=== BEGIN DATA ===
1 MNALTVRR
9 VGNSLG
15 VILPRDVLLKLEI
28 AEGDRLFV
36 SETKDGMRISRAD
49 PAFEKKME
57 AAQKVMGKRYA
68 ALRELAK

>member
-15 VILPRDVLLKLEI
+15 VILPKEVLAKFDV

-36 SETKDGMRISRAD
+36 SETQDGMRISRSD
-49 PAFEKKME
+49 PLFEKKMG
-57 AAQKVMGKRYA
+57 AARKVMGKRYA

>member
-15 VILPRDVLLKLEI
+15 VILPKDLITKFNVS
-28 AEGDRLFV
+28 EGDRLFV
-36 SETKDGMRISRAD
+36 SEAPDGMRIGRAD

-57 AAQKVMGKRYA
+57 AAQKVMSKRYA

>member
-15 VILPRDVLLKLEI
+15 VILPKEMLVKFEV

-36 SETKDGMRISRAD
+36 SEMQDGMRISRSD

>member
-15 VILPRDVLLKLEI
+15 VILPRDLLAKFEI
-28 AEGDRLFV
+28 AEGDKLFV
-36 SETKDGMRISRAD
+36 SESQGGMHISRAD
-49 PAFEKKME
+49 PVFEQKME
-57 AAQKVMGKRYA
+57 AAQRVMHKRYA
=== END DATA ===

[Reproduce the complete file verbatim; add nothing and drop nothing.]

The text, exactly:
1 MNALTVRR
9 VGNSLG
15 VILPRDVLLKLEI
28 AEGDRLFV
36 SETKDGMRISRAD
49 PAFEKKME
57 AAQKVMGKRYA
68 ALRELAK

>member
-15 VILPRDVLLKLEI
+15 VILPKEVLAKFDV

-36 SETKDGMRISRAD
+36 SETQDGMRISRSD
-49 PAFEKKME
+49 PLFEKKMG
-57 AAQKVMGKRYA
+57 AARKVMGKRYA

>member
-15 VILPRDVLLKLEI
+15 VILPKDLITKFNVS
-28 AEGDRLFV
+28 EGDRLFV
-36 SETKDGMRISRAD
+36 SEAPDGMRIGRAD

-57 AAQKVMGKRYA
+57 AAQKVMSKRYA

>member
-15 VILPRDVLLKLEI
+15 VILPKEMLVKFEV

-36 SETKDGMRISRAD
+36 SEMQDGMRISRSD

>member
-15 VILPRDVLLKLEI
+15 VILPRDLLAKFEI
-28 AEGDRLFV
+28 AEGDKLFV
-36 SETKDGMRISRAD
+36 SESQGGMHISRAD
-49 PAFEKKME
+49 PVFEQKME
-57 AAQKVMGKRYA
+57 AAQRVMHKRYA